A June 2021 survey from Monster polled 649 employed workers about their thoughts on finding a new job. The results were simply staggering.
- 95% of surveyed workers are currently considering changing jobs;
- 92% are open to switching industries to land a new position;
- 63% have been on the job hunt for one-to-three months; and
- 19% have been on the job hunt for more than one year.
With so many employees considering changing jobs, managers need to get out in front of their employees before an unforeseen turnover wave comes crashing into their organization. Here are five strategies to mitigate employee turnover and retain your top talent:
1. Spend time with top performers
Research shows that managers spend 80% of their time working with employees who have challenges and needs. Leaders need to prioritize spending more time with their high achievers to keep them satisfied in their roles. You can also keep top performers engaged by providing them with additional responsibilities or projects to push them out of their comfort zone in a healthy way.
2. Conduct performance reviews often
65% of workers say they’d like to receive more feedback from their managers—so managers should give it to them! Providing only one performance review per year is not nearly enough. High performers are looking for regular feedback and coaching because it helps them improve their work product. Be sure to provide it to them on an ongoing basis to keep them motivated in their role.
3. Utilize surveys to gather employee input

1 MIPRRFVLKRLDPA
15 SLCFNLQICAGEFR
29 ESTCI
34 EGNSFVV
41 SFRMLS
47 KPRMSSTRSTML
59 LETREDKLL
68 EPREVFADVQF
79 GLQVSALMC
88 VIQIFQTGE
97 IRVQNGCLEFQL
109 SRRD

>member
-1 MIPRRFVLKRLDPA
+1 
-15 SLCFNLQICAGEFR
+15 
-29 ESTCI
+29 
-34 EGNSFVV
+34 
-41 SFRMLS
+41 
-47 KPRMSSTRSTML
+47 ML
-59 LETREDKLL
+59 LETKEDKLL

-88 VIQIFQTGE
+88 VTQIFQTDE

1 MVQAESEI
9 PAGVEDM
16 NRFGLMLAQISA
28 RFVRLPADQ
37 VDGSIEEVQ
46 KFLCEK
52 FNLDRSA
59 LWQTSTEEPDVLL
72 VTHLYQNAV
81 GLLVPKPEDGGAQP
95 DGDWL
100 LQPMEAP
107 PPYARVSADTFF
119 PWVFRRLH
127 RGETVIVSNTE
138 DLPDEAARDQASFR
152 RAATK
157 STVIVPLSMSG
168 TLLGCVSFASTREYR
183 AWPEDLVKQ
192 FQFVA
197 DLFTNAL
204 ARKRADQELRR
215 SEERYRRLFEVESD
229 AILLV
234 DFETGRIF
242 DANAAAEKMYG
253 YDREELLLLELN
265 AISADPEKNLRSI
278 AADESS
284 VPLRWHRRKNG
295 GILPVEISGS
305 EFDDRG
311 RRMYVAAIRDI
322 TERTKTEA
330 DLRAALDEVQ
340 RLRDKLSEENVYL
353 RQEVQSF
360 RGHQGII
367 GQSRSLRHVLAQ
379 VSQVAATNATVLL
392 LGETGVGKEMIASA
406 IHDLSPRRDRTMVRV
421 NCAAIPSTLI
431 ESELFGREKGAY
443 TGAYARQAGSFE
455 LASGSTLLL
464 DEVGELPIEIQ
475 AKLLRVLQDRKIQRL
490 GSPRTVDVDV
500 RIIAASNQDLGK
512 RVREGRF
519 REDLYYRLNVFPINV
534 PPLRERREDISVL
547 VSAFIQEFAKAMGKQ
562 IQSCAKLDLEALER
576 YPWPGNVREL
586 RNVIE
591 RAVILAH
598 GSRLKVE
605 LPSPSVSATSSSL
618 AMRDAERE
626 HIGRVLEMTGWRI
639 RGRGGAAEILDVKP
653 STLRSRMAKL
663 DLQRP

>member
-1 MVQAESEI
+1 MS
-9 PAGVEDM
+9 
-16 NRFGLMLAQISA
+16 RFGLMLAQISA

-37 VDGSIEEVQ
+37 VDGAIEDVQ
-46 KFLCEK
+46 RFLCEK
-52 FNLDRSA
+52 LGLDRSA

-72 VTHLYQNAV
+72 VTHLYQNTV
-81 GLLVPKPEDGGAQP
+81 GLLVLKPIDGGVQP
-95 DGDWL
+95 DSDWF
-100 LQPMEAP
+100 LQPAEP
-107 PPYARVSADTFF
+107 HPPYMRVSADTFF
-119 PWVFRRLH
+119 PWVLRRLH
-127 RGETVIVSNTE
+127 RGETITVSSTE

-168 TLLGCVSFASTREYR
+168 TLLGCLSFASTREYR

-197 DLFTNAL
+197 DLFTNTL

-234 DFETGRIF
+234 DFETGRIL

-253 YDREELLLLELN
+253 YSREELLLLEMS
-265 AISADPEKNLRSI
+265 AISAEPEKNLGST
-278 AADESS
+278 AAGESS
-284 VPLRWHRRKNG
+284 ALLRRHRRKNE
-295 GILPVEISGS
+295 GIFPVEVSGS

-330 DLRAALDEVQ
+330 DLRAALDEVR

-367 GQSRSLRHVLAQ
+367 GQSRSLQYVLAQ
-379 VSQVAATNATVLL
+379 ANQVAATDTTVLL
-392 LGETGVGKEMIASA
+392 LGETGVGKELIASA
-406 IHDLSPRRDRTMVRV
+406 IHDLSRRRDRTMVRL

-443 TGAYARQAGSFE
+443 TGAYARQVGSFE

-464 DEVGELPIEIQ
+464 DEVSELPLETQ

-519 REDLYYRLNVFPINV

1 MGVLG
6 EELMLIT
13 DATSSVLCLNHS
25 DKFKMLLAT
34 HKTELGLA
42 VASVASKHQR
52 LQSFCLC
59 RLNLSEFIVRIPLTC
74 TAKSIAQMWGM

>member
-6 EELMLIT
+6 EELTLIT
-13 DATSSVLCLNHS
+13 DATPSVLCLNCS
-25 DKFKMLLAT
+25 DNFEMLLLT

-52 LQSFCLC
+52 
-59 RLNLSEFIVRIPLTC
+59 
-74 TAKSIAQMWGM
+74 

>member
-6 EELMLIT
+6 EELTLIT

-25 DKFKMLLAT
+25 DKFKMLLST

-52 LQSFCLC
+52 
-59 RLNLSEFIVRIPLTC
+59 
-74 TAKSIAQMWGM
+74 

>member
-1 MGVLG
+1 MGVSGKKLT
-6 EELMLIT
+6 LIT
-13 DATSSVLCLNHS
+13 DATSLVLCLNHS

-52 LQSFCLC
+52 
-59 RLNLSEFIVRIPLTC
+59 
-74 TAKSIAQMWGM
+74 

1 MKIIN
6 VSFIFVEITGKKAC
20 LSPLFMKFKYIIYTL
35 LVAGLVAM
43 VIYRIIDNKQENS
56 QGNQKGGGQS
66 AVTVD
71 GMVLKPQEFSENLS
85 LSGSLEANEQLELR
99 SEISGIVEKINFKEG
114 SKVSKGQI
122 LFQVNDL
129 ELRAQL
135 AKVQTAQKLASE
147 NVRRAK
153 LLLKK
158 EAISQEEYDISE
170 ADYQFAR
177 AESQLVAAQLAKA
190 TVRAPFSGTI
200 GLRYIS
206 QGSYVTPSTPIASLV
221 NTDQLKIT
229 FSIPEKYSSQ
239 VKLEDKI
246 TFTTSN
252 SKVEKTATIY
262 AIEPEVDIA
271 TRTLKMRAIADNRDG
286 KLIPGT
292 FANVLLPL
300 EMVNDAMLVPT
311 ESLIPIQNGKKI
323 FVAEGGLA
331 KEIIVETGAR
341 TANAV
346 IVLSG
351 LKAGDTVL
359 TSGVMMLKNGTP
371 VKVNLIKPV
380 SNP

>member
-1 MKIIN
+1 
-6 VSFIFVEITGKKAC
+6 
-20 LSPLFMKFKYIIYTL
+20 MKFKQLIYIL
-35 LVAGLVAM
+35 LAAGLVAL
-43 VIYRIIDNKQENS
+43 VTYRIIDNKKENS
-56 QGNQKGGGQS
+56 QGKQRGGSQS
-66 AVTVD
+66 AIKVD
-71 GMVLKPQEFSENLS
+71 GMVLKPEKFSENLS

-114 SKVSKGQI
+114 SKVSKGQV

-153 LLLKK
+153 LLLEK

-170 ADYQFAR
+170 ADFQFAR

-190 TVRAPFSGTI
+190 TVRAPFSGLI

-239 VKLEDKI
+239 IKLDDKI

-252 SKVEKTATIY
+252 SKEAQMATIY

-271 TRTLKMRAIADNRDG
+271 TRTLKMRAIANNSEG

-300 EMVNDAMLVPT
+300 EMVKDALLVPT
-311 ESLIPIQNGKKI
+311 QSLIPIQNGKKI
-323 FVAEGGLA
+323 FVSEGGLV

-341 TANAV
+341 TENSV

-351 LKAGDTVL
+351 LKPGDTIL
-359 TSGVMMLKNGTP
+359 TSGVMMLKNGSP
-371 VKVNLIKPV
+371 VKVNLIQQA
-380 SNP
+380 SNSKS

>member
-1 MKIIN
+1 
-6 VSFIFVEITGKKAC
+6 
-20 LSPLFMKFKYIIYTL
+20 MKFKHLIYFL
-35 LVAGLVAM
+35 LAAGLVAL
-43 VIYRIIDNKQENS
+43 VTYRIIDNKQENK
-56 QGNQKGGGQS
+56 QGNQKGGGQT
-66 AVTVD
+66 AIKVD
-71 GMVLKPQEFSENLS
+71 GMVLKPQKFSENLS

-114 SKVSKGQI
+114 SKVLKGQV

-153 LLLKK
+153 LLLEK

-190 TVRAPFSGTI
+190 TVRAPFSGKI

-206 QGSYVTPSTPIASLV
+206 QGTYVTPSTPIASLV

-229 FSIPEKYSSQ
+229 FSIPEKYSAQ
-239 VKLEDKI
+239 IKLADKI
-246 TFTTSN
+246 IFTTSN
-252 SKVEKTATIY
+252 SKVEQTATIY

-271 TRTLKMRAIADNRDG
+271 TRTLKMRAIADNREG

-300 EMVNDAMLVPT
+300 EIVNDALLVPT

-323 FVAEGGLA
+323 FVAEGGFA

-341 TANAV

Rather than making educated guesses about your workers’ needs, conduct employee engagement and pulse surveys to help improve your company culture. Polling your workers can enhance your workforce planning initiatives to provide your people with the structure they desire. Routinely collecting feedback from employees will help to incorporate valuable ideas into your organization while giving you valuable data to digest on workers’ preferences.
4. Evaluate compensation and benefits packages
One of the most enticing reasons for employees to switch jobs is the chance to earn a pay raise. According to Forbes, workers—on average—receive a 10-20% increase in pay if they switch jobs. That’s why your organization must devote itself to reevaluating compensation packages on an annual basis. By ensuring that your employees are paid in line with market averages, you won’t have to be as fearful of worker turnover.
5. Consider offering a sabbatical
Looking for a great way to reward employee loyalty while reducing the effects of burnout? Look no further than company sabbaticals! While this idea hasn’t become wildly popular in mid-size cities, my professional friends working in cities like Chicago and NYC speak very highly of this plan. Providing your employees with three weeks of paid leave every five years to study, travel, rest, and reset their minds can be an incredible perk for your employees to take advantage of. Plus, this could be a great strategy to help you attract talent.
Want to learn about more ways to retain top talent? Ask yourself these four questions to see how your organization stacks up against its competition.
Curious as to why employees are so willing to make a career jump? Here’s why employee turnover is at an all-time high.